Based on ASPBAE’s research in 2010, support activities cost about 20% over and above provision of education activities. Illiterates, especially women have been denied education for so long, governments must invest in quality programs which include support system to truly educate and empower women.

  15. Our partners- women groups- learn to build and restore communities with minimum facilitation. Community building is a collective process and takes commitment and shared vision to allow it to happen. They work on things they can do something about and the nature of their energy is constructive, enlarging and magnifying.

    Their work is enhanced with their persevering effort in their unique and varied needs, experience and challenges encountered in the process. Women own programs and services as their approaches will bring tremendous implications that allow them to lead – discovering of local assets, opportunities in local economy and integrating as well as mobilizing these assets for community’s economic development. Our efforts are translated to means to facilitate ways in assisting our partner women communities without creating dependency or string attached to it. Our partners are strengthened and their assets are maximized and joint. Women spark to empower themselves in ways that we are helping them help themselves.

    In radiating passion for the ministry our enabling task in building communities through facilitating and dreaming with them in their glint to govern themselves and in achieving their aspirations is the heart of the challenge. However, I would like to stress that along with facilitating these groups, availing of government funds is so tedious that their little resources are drained and their initiative is weakened. They (and the NGOs who work with them) need external support but the opportunity is not accessible.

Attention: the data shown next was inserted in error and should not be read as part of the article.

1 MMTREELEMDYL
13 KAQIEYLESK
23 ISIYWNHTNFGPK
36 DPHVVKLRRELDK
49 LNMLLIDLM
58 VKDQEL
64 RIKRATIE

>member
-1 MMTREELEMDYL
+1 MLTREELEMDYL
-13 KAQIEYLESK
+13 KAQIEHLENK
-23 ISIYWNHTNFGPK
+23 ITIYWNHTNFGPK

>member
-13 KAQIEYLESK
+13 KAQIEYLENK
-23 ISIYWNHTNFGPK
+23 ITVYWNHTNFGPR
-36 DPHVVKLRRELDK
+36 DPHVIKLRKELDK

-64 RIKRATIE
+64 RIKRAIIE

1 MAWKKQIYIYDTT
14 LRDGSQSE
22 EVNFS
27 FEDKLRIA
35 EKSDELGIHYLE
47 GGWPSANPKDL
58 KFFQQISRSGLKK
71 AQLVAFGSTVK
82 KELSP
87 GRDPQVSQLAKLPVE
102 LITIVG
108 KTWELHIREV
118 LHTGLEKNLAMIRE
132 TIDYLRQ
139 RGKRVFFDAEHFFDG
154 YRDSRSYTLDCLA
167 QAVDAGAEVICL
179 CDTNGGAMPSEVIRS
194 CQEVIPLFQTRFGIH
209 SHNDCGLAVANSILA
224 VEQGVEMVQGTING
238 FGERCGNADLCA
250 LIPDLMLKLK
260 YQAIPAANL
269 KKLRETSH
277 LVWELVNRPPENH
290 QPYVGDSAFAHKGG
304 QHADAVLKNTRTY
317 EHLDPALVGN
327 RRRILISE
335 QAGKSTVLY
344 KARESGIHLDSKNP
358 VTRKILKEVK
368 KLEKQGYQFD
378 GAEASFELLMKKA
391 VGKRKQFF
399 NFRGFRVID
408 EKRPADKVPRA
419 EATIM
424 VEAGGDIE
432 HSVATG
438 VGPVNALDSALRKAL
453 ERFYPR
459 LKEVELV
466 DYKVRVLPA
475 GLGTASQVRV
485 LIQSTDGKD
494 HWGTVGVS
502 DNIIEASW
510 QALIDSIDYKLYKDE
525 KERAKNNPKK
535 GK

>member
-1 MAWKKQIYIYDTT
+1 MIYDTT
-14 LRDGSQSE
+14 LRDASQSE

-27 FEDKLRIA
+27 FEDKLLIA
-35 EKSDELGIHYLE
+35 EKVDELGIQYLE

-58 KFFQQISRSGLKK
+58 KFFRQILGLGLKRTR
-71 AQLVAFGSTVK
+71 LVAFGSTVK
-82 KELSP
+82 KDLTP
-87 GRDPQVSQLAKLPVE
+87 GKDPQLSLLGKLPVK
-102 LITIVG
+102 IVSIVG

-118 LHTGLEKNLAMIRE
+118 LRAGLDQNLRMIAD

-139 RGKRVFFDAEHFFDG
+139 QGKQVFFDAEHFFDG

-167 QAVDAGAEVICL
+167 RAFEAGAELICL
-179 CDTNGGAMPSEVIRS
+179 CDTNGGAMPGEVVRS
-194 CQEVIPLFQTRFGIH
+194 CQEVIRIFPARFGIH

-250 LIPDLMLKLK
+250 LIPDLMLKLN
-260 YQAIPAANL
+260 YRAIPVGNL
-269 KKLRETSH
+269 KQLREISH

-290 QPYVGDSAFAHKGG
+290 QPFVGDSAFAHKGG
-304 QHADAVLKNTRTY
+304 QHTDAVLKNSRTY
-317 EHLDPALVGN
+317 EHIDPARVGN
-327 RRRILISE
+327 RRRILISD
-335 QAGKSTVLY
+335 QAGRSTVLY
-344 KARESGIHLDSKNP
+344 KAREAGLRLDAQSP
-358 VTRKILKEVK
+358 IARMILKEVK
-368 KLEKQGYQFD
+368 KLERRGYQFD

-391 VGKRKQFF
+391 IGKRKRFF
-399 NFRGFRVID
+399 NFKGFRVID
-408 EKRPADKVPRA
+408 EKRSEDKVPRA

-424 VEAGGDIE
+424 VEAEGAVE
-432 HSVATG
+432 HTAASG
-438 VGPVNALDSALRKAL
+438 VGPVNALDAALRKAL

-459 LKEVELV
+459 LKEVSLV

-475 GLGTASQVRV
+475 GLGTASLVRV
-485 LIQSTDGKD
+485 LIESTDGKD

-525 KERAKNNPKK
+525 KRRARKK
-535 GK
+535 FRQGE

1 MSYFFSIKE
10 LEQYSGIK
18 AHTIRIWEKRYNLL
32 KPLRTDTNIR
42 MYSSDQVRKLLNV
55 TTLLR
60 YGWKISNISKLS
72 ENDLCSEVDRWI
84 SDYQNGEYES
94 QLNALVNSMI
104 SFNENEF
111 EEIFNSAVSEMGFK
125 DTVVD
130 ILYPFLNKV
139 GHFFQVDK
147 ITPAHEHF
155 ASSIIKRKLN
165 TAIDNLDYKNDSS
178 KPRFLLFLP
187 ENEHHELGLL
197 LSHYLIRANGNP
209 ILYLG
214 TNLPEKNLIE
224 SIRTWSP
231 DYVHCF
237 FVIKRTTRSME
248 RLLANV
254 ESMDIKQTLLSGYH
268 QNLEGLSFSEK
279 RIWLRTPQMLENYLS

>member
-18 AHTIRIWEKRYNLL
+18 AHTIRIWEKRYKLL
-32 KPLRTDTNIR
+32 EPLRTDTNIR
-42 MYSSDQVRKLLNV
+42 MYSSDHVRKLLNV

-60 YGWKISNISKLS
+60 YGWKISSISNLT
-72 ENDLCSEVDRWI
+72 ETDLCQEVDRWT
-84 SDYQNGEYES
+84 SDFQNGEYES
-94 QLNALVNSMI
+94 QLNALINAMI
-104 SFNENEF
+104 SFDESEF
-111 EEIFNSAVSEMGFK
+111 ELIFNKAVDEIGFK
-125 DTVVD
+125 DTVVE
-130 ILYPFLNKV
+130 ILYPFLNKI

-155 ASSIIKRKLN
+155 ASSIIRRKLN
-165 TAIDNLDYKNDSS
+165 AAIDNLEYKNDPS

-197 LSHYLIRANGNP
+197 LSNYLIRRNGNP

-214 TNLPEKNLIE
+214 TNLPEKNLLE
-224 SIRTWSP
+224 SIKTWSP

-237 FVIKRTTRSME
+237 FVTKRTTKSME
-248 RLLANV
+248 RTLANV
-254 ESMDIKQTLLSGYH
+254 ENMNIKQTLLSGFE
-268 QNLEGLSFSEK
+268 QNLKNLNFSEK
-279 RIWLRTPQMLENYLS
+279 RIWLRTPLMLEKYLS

Furthermore, building capacity of local communities to realize their rights to develop in paving the way to economic opportunities with proper collaboration is especially needed for this allows them to govern themselves.

    1. Along with capacity building of the communities, there is need for capacity enhancement of the local service providers (literacy department in this case). Our experience shows that unless the educators (NGOs, education offices) are equally equipped to provide customized learning packages, simply increased demand for education (quality education) does not yield much.

      1. I totally agree with you Ehsanur. These initiatives would be more sustainable if we have more people who are fully equipped will skills in facilitating these group and if we could apply for grants offered by other organisations. However, one obstacle is the lack of staff who can work on proposals, monitor and document these projects, etc. Staff turnover, I believe, is an issue. Most funding agencies have very detailed requirements in terms of documentation.

  16. In rural areas, adolescent girls get pregnant at an early age due to lack of education on sexuality and reproductive health. Eventually these young women do not complete their education. Reproductive health education should reach out to more girls, boys and youth. How can such education be accessible to the youth whether they are in school or out of school. At the same time, how can policies promote reproductive health education as well as challenge social and cultural norms that inhibit young women who got pregnant to pursue their education?

    I think when we talk of women’s literacy, we should also argue for gender-responsive budgeting within our government budgets where literacy is integrated in the government programs whether in Agriculture, Labor or Health. The Asia Foundation’s book on Understanding Gender-responsive Budgets is worth looking into.